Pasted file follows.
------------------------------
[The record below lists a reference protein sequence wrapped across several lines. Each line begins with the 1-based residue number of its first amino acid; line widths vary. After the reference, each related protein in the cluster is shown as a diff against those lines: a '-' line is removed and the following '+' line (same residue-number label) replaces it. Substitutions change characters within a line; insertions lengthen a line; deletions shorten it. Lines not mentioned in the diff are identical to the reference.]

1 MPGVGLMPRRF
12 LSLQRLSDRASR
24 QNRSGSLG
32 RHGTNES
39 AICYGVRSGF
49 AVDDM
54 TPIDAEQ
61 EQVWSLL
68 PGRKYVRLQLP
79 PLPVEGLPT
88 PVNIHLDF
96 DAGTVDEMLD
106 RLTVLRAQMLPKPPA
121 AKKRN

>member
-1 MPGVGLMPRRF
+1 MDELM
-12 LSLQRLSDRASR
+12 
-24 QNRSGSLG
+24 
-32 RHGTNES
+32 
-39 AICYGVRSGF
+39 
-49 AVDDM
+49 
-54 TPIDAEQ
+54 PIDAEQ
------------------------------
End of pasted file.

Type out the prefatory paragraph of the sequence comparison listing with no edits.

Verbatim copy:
[The record below lists a reference protein sequence wrapped across several lines. Each line begins with the 1-based residue number of its first amino acid; line widths vary. After the reference, each related protein in the cluster is shown as a diff against those lines: a '-' line is removed and the following '+' line (same residue-number label) replaces it. Substitutions change characters within a line; insertions lengthen a line; deletions shorten it. Lines not mentioned in the diff are identical to the reference.]